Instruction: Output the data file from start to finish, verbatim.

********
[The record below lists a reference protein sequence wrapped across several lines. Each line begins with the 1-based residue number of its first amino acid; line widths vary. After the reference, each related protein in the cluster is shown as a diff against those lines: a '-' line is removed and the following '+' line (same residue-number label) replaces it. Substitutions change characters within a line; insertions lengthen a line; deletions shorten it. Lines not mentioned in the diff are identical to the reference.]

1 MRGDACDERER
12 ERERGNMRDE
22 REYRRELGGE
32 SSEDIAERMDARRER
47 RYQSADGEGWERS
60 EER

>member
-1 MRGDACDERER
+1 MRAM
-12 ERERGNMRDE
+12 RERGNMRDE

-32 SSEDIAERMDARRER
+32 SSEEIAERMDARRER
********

[The record below lists a reference protein sequence wrapped across several lines. Each line begins with the 1-based residue number of its first amino acid; line widths vary. After the reference, each related protein in the cluster is shown as a diff against those lines: a '-' line is removed and the following '+' line (same residue-number label) replaces it. Substitutions change characters within a line; insertions lengthen a line; deletions shorten it. Lines not mentioned in the diff are identical to the reference.]

1 MRGDACDERER
12 ERERGNMRDE
22 REYRRELGGE
32 SSEDIAERMDARRER
47 RYQSADGEGWERS
60 EER

>member
-1 MRGDACDERER
+1 MRAM
-12 ERERGNMRDE
+12 RERGNMRDE

-32 SSEDIAERMDARRER
+32 SSEEIAERMDARRER